April 24, 2013

Central Valley fares poorly in new California pollution index

Central Valley communities are among the hardest hit in California under a unique new misery index that provides statewide mapping on community pollution, health and well-being.

Central Valley communities are among the hardest hit in California under a unique new misery index that provides statewide mapping on community pollution, health and well-being.

The state Environmental Protection Agency on Tuesday unveiled a new environmental screening tool that reveals – by ZIP code – how neighborhoods are affected by pesticides, truck fumes, hazardous waste and other toxic factors.

The index also tracks community health and well-being, based on such things as the number of residents living in poverty, their education levels and rates of asthma.

Under state legislation passed last year, disadvantaged communities afflicted by pollution can reap grants and investments – indirectly funded by polluting industries – to help neighborhood and environmental health.

Apparently standing first in line as the unhealthiest, most polluted ZIP code in California is an agribusiness region in Fresno: 93706. There, poverty ranks in the 97th percentile, residents' asthma rates rank in the 99th percentile, and pesticide pollution ranks in the 91st percentile of 1,769 ZIP codes in the state.

Two other Fresno ZIP codes and three from Stockton also crack the top 10 list of the most unhealthy ZIP codes in the environmental index. Seven of the 10 worst come from the San Joaquin Valley.

"We know that the Central Valley has some of the poorest air quality as well as some of the highest unemployment," said Ryan Young, legal counsel for the Greenlining Institute, a public policy group focusing on solutions for low-income and minority communities in California. "It's no surprise that some of these communities will show up as priorities for intervention."

That intervention will come in the form of community improvement and environmental cleanup investments paid out of a special state Greenhouse Gas Reduction Fund.

The fund collects money from businesses that buy carbon offsets as the cost of exceeding California air emission standards under 2006 state global warming legislation, Assembly Bill 32.

Last year's follow-up, Senate Bill 535, requires that 10 percent of that money be spent in disadvantaged communities that "already face disproportionate impacts from substandard air quality in the form of higher rates of respiratory illness, hospitalizations and premature death."

State EPA officials said about half of the top 10 percent of most polluted communities in California can be found in the greater Los Angeles region. The L.A.-area industrial community of Vernon ranked as the fourth-worst ZIP code in California based on environmental screening data.

According to the community health mapping – called CalEnviroScreen – one south Sacramento County neighborhood ranked as the state's 34th unhealthiest ZIP code.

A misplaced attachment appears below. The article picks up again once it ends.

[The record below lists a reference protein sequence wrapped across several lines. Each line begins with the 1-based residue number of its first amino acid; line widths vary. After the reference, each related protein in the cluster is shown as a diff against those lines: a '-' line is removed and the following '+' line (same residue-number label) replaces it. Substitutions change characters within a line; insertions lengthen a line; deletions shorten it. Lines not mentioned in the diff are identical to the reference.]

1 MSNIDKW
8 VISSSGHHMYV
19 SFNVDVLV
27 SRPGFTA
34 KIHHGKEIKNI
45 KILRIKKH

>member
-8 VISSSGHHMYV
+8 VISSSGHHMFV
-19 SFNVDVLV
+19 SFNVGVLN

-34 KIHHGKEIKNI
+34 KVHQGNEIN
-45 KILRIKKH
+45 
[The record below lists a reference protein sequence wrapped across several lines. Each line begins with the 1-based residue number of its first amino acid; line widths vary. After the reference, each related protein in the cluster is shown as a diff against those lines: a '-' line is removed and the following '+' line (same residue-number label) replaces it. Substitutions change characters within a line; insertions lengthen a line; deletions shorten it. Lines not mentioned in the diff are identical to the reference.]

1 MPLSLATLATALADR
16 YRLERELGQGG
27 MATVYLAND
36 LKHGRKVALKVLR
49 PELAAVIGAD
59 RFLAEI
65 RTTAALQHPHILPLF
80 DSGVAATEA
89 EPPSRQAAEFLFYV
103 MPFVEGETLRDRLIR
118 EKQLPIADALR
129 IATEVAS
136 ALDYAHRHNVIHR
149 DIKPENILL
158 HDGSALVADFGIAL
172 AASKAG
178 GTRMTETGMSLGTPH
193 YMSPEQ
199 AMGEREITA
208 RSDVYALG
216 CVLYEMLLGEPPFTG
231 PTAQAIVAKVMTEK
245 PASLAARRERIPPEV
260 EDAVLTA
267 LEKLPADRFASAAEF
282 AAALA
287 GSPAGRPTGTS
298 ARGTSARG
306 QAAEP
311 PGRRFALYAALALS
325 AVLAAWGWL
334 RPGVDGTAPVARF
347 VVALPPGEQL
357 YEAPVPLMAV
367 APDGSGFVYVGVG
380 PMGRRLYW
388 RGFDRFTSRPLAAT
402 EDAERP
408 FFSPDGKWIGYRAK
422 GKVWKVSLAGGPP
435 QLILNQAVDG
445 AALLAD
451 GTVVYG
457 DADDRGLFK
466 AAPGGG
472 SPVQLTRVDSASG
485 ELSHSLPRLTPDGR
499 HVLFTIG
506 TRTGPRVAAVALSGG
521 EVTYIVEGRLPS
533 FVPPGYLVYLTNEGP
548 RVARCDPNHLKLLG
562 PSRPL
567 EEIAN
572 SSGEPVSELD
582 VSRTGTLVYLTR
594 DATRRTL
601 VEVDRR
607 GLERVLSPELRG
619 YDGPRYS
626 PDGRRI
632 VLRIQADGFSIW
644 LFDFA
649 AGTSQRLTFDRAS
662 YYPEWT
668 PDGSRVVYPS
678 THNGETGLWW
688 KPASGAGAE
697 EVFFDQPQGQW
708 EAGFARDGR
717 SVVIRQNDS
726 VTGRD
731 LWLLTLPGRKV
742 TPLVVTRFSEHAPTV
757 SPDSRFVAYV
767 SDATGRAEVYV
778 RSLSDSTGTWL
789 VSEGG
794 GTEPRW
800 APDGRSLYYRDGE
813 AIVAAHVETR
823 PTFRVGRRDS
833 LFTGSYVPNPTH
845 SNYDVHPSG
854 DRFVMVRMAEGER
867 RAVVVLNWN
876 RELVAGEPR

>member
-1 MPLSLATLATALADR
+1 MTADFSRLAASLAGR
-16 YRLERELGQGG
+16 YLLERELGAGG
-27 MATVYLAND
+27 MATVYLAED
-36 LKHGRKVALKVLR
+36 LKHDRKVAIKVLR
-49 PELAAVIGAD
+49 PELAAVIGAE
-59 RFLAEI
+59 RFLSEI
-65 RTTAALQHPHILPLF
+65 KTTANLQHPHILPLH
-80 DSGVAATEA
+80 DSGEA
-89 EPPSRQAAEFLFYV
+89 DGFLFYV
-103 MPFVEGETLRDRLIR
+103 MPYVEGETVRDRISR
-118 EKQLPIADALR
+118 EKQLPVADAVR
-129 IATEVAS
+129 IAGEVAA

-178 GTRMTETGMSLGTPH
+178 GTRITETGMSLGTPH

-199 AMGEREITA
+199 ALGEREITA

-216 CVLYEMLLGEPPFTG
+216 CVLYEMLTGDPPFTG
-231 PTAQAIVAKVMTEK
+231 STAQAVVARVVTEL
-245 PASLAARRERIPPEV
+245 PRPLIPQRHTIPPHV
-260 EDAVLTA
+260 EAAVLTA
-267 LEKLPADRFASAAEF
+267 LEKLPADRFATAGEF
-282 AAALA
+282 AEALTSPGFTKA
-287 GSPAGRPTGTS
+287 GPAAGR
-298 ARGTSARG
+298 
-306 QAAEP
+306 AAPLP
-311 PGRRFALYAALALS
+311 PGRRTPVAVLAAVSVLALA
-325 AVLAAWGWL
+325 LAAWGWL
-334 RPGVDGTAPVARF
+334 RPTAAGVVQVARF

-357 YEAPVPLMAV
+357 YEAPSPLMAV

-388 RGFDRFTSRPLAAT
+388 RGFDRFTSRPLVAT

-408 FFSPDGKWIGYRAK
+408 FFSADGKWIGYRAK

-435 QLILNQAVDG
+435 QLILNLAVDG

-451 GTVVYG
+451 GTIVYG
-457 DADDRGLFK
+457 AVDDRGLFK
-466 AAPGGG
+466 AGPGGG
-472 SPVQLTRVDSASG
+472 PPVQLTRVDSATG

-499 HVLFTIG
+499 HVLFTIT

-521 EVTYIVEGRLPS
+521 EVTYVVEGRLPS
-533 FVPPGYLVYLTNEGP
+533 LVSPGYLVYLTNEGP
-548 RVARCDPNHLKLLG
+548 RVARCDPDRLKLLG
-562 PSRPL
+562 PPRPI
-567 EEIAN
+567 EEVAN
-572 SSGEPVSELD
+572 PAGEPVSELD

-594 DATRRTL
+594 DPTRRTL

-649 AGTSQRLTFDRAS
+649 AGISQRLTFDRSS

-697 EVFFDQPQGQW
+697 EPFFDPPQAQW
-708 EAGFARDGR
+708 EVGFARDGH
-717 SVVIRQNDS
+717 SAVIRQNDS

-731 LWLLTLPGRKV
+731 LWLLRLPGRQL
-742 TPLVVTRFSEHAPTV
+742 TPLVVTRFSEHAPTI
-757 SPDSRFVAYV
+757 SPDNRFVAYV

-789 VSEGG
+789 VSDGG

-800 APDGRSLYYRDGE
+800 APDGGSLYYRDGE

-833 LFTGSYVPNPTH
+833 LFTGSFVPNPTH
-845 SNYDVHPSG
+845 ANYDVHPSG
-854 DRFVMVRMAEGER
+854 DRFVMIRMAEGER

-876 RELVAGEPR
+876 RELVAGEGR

The area, ZIP code 95828, east of Stockton Boulevard, south of Elder Creek Road and north of Calvine Road, includes nearly 58,000 people and industrial sites including a carbon fiber plant.

The area ranks in the 96th percentile for hazardous waste pollution, in the 67th percentile for poverty and the 90th percentile for asthma.

Ajane Usher, 13, who watched her younger brothers play Tuesday at the area's Countryside Community Park, said she just knows there are days when breathing is difficult. She and her siblings all suffer from asthma.

"The air here is bad," Usher said. "We have to take medicines before we go outside."

Some business interests criticized the new indexing program, saying it can lead to false assumptions about the actual sources of pollution affecting communities.

In a February letter to the state EPA, the California Farm Bureau Federation said the new state indexing program and maps "incorrectly portray that the adverse health conditions in a community are a result of direct exposure from pollution."

While the data don't say where the pollution comes from, wrote Farm Bureau environmental affairs director Cynthia Cory, "Anyone using your tool will look at the maps and quickly assume their cancer or asthma is a direct result of traffic density, solid waste storage, pesticide use, etc."

California EPA spokesman Sam Delson said the environmental health screening index, which compiles ZIP code data on 11 types of pollution and seven socio-economic factors, isn't about creating negative rankings.

"That's not how we look at it," Delson said. "The goal is a science-based look at the combined effects of multiple pollutants and stressors, such as population characteristics. The idea is not to have a ranking but to identify communities that have high levels of burdens and vulnerabilities and to prioritize resources to address those concerns."

Call The Bee's Peter Hecht, (916) 326-5539. Richard Chang and Phillip Reese contributed to this report.

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